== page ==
If you have a mortgage, you’re
probably required to have mortgage insurance - especially if you are buying a HDB. If you are buying a HDB, you probably can't save much since it is a requirement to have mortgage insurance and they are pretty decently priced. However, if you are buying a private property, you can consider if you want to get mortgage insurance or life insurance with a higher payout. The logic is: the mortgage insurance is used to pay for your home in the event of anything bad happens (fire, or if the buyer dies). And the insurance is usually required if you have a mortgage loan. Once your mortgage is paid up, you generally do not really need to have mortgage insurance - that means the money you have paid for it is technically "gone". Rather, you could have just bought life insurance with a higher payout that can cover both the require expenses for your dependents as well as pay for the mortgage. This is more complicated and best to seek advice from a licensed insurance agent.
Tip: Use this guide to take an inventory of your belongings and determine the
value of your stuff, which gets factored into your insurance requirements.
9. Save on Life Insurance
If you have a family to protect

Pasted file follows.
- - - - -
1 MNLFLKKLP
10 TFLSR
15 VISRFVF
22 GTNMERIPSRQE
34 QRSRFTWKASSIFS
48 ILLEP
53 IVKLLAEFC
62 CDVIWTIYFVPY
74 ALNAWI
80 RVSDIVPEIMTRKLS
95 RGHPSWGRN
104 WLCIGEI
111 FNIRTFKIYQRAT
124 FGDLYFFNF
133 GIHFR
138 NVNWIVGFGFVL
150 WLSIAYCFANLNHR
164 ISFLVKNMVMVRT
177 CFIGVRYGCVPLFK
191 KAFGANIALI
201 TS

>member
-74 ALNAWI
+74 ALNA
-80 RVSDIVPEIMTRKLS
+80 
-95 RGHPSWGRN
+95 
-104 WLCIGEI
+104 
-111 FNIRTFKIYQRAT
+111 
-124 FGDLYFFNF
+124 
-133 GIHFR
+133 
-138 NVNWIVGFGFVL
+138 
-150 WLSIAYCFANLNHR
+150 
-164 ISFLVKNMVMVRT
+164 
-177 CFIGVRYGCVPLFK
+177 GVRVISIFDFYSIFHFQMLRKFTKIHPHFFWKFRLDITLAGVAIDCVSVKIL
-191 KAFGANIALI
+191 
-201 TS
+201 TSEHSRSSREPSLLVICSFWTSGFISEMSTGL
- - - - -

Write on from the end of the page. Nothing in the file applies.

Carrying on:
or want to leave loved ones a little something when you’re gone, you may want
to purchase life insurance. There are a few different types, each with their own pros and
cons, but generally, the most affordable type is term life insurance. Term life
insurance will pay your beneficiaries a specified amount if you die within a
certain timeframe (usually 10-30 years). There are a number of ways to save on life insurance such as paying the entire year’s worth of
premiums upfront or getting a volume discount (aka getting more insurance for
Tip: Try this calculator to see how much life
insurance you may need.
10. Save on Health Insurance
It’s no secret — medical care
is crazy-expensive. Adequate health insurance can save your wallet from a
beating if you become seriously ill or injured. If you’re in good health,
don’t go to the doctor frequently, and have a cash reserve, consider saving
money on your monthly premiums by choosing a plan with a high-deductible.
You’ll pay the full tab if you go to urgent care with the flu or a sprained
ankle, but you’ll (hopefully) pay less overall each year due to premium
Tip: Although an "all medical expenses paid for by Insurer" is a very happy thing to have, the premiums will also be exceptionally high, which might not be that much of a happy thing after all.
Insurance can be a significant
line item on your budget, but there are many ways to minimize the expense.
While this article isn’t an exhaustive list of ways to save, it gives you a